Understanding Papua 4 (Economy)

Similar to the situation in other parts of Indonesia, the people of Papua depend on agriculture for their income, especially farms and plantations. Agricultural commodities in Papua include cocoa, palm oil, sago, corn, soybeans, tuber roots and rice. Other crops often cultivated by Papuan people include forestry products like timber, sandalwood, eaglewood and rattan. In terms of fish and other marine resources, Papua’s resources are plentiful; much of its marine industry is orientated towards export, including tuna, crabs, sea cucumbers, pearls and aquarium fish.
In the energy and mining sector, Papua has large potential reserves of gold, copper, natural gas and oil. The extraction of these resources in Papua is usually undertaken by large-scale operations, for example PT Freeport for gold mining and British Petroleum for gas and oil.
Overall, Papua is still a raw materials and commodities supplier. The processing industry in Papua is underdeveloped because of the lack of supporting infrastructure, which means greater production costs are incurred by investors. This situation has led to economic growth in Papua which is not representative of its true potential; the prosperity of the Papuan people has not increased significantly despite the current economic growth. Aside from natural resource exploitation and agricultural activity, forestry and mining has also had negative impacts on the Papuan environment.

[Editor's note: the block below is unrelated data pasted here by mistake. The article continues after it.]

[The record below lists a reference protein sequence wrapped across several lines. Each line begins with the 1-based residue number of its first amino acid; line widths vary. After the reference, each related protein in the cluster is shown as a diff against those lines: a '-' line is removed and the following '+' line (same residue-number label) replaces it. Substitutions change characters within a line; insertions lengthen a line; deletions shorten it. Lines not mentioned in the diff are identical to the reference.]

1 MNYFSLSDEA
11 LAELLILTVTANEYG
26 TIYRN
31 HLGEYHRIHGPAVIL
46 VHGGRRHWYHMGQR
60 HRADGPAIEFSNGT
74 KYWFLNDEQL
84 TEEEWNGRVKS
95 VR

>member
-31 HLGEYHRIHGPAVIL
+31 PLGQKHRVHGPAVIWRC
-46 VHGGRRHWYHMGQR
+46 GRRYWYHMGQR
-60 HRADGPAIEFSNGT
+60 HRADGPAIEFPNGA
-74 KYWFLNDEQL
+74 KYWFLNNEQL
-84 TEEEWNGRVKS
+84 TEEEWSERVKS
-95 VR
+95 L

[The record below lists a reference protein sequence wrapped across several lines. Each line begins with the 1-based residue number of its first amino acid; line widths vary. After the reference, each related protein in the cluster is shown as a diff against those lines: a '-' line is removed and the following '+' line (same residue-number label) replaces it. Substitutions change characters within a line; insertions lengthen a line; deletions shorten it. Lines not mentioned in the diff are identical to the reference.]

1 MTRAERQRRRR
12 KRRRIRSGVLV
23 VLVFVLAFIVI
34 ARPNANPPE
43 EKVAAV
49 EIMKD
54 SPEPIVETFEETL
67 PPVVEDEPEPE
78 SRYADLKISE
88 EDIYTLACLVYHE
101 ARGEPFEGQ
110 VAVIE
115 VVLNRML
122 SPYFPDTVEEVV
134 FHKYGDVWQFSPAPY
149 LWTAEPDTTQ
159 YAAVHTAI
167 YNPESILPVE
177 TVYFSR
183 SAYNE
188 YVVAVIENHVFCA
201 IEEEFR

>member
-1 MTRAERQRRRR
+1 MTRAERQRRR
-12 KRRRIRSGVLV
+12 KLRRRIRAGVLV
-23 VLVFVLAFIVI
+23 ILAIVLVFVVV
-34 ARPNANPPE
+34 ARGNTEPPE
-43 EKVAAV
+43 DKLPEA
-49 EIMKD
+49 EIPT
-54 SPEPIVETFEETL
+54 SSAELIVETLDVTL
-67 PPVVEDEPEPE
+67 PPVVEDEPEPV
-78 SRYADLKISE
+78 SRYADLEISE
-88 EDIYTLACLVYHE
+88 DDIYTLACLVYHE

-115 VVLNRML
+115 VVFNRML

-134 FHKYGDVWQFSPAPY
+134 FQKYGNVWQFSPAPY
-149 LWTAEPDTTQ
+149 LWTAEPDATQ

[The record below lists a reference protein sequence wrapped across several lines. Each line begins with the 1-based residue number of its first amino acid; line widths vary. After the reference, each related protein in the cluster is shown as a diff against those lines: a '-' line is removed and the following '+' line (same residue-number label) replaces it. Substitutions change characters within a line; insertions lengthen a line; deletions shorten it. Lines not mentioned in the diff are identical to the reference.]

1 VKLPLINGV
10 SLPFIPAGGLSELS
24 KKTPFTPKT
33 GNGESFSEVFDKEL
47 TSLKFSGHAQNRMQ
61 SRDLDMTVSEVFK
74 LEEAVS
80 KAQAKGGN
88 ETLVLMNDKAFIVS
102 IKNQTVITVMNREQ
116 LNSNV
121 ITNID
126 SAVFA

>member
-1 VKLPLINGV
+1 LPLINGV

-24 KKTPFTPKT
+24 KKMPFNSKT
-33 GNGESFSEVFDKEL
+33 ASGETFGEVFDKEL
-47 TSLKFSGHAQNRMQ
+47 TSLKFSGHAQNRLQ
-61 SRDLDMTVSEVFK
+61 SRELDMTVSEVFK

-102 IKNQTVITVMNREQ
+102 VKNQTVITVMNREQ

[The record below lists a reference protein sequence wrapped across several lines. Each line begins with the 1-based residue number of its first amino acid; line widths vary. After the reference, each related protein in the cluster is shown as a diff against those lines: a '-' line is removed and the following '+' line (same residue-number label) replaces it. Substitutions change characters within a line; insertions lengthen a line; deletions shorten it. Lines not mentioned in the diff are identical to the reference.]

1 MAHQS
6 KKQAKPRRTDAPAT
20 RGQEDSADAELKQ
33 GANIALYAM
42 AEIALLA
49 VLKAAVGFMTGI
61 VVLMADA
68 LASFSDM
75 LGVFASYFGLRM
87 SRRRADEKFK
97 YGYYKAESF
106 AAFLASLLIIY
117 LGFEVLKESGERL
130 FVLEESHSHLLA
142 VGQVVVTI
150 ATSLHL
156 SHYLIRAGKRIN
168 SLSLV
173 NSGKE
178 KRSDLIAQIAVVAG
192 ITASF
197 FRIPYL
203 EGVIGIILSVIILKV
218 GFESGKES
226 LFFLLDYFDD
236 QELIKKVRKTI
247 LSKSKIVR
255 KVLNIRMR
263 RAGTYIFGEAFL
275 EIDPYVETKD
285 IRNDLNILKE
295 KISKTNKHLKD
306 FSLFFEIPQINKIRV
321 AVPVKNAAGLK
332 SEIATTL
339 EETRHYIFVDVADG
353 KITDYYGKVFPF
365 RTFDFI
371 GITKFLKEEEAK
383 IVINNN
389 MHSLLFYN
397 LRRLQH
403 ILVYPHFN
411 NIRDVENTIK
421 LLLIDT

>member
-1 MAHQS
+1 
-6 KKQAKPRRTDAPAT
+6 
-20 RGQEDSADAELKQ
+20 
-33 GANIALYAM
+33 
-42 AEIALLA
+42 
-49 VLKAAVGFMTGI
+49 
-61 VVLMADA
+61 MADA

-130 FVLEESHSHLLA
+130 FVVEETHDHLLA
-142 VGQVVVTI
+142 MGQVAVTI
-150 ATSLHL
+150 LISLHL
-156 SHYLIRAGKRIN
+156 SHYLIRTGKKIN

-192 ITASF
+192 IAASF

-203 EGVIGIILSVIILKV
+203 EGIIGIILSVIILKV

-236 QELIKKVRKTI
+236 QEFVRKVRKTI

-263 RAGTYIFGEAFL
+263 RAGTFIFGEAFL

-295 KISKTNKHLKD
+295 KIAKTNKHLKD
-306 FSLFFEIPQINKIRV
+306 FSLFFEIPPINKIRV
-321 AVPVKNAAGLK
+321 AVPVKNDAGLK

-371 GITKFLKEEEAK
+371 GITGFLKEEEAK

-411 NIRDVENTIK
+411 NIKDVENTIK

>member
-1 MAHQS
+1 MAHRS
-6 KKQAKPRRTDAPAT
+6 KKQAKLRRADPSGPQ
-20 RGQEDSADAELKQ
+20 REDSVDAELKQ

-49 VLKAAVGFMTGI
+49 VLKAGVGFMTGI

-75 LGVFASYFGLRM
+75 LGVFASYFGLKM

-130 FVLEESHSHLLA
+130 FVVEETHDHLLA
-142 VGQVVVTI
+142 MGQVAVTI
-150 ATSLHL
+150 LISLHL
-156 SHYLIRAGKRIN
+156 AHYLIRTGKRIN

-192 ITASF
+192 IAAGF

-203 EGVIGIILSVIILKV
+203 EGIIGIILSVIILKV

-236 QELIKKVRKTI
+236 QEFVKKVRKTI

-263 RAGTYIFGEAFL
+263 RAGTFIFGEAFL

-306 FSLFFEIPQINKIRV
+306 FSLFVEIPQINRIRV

Aside from the efforts on the part of local and regional governments to encourage the acceleration and equal distribution of economic development in Papua, the Integrated Economic Development Zone of Biak (Kapet Biak), which covers the regencies of Biak Numfor, Yapen Waropen, Supiori, Nabire and Mimika, was created in 1998 and it is focused on the fishery and tourism sectors. However, development has been delayed due to overlapping regional and central government policies and bad management. Other initiatives include the creation of other special economic zones in Jayapura, Nabire, Sorong, Mimika, Merauke, Fak-Fak and Wamena. It is hoped these regions will become centers of growth for Papua. After Papua received Special Autonomy status, the regional government began to use its new status to begin the process of developing Papua with a focus on equal distribution and community empowerment. This principle is reflected in the Vision and Mission of the Papua Development Program which aims for cultural, social, political and economic self-sufficiency for Papua based on traditional and universal values. (bakti.org)

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